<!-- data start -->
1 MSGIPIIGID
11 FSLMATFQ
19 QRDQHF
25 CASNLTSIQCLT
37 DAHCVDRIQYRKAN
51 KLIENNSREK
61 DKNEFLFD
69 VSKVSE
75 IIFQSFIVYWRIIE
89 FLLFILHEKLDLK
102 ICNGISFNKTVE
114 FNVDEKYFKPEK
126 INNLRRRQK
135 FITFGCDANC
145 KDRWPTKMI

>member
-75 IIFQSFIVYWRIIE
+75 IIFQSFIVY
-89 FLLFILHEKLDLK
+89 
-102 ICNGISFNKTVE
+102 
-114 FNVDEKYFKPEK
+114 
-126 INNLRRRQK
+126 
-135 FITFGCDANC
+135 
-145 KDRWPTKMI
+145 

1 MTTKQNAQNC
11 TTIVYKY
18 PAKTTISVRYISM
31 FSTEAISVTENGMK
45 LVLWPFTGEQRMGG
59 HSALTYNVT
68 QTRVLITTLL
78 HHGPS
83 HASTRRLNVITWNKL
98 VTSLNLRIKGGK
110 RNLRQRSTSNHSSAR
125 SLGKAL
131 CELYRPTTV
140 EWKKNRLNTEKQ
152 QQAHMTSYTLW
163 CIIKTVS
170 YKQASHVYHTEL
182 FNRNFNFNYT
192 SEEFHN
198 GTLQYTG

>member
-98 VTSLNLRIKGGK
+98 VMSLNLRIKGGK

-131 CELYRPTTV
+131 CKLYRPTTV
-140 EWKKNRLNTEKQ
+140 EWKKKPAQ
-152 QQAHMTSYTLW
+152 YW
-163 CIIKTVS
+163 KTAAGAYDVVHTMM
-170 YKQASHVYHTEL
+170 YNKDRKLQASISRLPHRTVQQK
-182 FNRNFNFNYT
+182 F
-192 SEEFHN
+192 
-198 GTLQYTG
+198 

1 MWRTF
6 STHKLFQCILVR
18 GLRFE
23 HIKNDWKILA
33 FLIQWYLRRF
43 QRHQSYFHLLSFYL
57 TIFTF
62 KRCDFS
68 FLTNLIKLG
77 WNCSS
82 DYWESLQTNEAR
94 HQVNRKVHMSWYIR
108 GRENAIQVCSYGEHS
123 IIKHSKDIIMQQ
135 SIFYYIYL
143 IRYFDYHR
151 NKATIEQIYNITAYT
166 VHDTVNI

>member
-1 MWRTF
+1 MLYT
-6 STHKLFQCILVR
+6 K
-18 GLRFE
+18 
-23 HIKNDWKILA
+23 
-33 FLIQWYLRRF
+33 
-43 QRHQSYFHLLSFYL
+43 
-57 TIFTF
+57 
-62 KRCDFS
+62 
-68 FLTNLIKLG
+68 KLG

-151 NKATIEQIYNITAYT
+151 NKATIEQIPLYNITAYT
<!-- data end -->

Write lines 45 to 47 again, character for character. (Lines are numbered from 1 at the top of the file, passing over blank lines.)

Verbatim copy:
152 QQAHMTSYTLW
163 CIIKTVS
170 YKQASHVYHTEL